A Remembrance of the Past; Building for the Future." ~ Eve Eckert Koehler

Remembering Our Danube Swabian Ancestors

On becoming a Woodworker

By Adam Martini
(Trenton Donauschwaben Nachrichten, April-June 2003)
Translation by son, Hans Martini

          I was 15 years old and had just completed the mandatory part of my  schooling.  I was a young  teenager and had to decide on a profession or  if I wanted to pursue further academic studies.  After some thought, I  decided on a career as a craftsman.  This dovetailed quite nicely with our  family's background: my father and grandfather were both craftsmen and  once had their own woodworking business back in Bukin, Yugoslavia (Batschka).

          In Austria, the way one went about learning to become a woodworker - or  any other profession - was to find an apprentice position at a master  craftsman's workshop.  Happily, I easily found such a place at the firm of  "Eduard Schrott" in the town of Ostermiething.

          The course of training would last for three years.  In that time span, I  would work for 48 hours a week with a seven week technical training course  each year in the town of Mattighofen, Upper Austria.  For other students  in other areas, one would attend the technical school once a week.  This  was often the case in larger towns.

          The first few months are by far the most difficult time for a "Lehrling",  a student craftsman candidate.  To me it seemed like some kind of military  boot camp.  In the workshop where I was placed there were nine journeymen  (fully trained craftsmen), two apprentices, and the master craftsman/boss.    There was also a painter and his assistant on staff.  The journeymen  behaved like sergeants and the master craftsman like a general!  You can  imagine what that must have been like for the lowly apprentice.

          That first year found me often holding a broom in hand and being the butt  of practical jokes, which caused great amusement in the shop.  On the  other hand, woe to the apprentice who did not find the right tool quickly  enough, the journeymen could be most heartless.  It behooved one to find all one could about every facet of the work, as quickly as possible!  That first year was for most apprentices the most difficult time and, for a few, a psychologically overwhelming time.  Consequently, some would drop out and find another line of work.

          Following that terrible first year - a student's baptism of fire, so to speak - things did get better.  One was thankful that the journeymen then had a new apprentice to pick on!

          The life of a student craftsman changed dramatically in the second year.  For instance, I received a workbench and my own set of tools.  I would work under a senior craftsman (called an "Obhut") and was located right near his work area.  I would glue boards together, sand them, and do various other jobs for the senior journeyman.  It was far more interesting work though there was constant pressure from the other journeymen who would find every opportunity to make the student "feel the pain".  I cannot imagine anything remotely similar occurring in today's day and age.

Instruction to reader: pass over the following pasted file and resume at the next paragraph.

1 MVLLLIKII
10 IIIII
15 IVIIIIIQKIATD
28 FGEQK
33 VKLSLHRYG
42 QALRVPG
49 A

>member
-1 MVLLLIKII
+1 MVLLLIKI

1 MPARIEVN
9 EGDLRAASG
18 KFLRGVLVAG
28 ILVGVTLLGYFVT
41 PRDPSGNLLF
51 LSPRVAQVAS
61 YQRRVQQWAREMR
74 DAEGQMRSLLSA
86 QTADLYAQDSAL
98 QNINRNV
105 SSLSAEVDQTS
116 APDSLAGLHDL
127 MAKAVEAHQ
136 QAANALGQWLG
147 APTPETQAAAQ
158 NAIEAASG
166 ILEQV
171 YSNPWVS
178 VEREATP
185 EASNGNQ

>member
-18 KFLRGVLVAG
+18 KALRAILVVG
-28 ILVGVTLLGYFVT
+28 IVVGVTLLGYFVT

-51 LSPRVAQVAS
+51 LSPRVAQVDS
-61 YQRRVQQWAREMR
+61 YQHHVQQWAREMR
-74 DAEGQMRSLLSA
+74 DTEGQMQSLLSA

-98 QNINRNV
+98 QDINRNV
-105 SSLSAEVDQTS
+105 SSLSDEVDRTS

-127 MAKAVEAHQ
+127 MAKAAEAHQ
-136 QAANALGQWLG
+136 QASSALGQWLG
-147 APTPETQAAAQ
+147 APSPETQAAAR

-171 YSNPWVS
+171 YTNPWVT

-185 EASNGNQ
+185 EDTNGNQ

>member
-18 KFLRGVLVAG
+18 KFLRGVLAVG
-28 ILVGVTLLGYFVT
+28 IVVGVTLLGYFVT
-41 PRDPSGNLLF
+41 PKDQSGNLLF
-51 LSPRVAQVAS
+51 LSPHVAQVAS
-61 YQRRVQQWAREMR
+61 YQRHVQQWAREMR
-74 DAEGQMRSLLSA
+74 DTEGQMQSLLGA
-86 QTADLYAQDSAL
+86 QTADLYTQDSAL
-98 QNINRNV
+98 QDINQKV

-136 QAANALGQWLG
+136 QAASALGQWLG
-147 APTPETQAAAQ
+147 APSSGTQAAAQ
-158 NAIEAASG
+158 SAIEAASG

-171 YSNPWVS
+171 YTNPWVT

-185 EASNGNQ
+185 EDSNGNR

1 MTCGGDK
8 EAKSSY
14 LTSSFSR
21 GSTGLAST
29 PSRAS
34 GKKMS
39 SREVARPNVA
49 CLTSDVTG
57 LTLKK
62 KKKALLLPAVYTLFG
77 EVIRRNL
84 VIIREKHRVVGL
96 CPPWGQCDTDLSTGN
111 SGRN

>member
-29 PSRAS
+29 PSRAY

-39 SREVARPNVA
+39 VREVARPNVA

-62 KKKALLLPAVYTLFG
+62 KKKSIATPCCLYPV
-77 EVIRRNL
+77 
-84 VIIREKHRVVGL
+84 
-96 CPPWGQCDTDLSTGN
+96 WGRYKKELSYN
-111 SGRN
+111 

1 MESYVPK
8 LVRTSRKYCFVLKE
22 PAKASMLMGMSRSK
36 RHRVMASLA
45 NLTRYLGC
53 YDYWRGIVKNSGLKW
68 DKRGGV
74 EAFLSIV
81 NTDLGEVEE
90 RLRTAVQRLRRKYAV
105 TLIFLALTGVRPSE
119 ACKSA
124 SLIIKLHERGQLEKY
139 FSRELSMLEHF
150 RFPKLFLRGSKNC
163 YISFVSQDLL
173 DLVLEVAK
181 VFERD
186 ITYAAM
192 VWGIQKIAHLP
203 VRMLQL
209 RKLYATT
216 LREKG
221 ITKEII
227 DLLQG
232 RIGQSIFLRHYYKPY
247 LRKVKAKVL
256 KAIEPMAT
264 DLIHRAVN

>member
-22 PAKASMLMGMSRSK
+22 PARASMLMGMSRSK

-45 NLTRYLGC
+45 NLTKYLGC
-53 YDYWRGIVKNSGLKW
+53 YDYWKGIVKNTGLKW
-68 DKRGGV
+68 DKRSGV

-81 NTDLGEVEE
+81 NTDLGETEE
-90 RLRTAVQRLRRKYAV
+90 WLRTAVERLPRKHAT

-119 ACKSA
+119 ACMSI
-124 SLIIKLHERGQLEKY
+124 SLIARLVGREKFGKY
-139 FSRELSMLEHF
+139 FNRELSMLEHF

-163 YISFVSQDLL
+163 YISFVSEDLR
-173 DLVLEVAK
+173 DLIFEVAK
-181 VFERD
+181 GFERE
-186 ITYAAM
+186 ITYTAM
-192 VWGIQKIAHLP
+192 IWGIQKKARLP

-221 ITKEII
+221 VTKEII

During the third year, things would again change dramatically.  I received my own small projects to complete and was allowed to use all of the machines in the workshop.  Although I was often just as productive as a journeyman, there was no doubt I was still low man on the totem pole.  I still had to greet them personally and, no matter where we were, I had to play "go-fer" whenever they asked.  This meant not only for things like getting wood for their projects but also to run and buy them cigarettes!

          Slowly the journeymen had to make room for the third year apprentice, however, as the relationship would dramatically change after the year-end examination was successfully completed.  The former greenhorn and go-fer, would then become a work colleague.  This would be especially difficult for the more senior of the journeymen to accept.

          As already mentioned, the apprentice had to attend seven weeks' worth of technical training.  There many students gathered from a variety of professions: mechanics, masons, carpenters, etc.   The technical school was also a boarding school that would be just like a home away from home for all of us.  Of course, we were young guys "feeling our oats", as it were, so strict rules were in place to maintain control and order.  From the time one got up in the morning until "lights out", everything was strictly regulated.  Our dorm rooms slept six, with three bunk beds per unit.  Meals were taken en masse in a large cafeteria.  However, each profession had its own lecture room and workshop where proper techniques would be demonstrated and practiced.

[Published at 7 Jan 2005 by Jody McKim Pharr]

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